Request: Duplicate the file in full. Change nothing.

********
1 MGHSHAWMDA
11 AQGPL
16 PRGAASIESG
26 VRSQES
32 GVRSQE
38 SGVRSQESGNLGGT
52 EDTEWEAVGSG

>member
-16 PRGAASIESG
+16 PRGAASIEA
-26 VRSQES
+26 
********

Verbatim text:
1 MGHSHAWMDA
11 AQGPL
16 PRGAASIESG
26 VRSQES
32 GVRSQE
38 SGVRSQESGNLGGT
52 EDTEWEAVGSG

>member
-16 PRGAASIESG
+16 PRGAASIEA
-26 VRSQES
+26 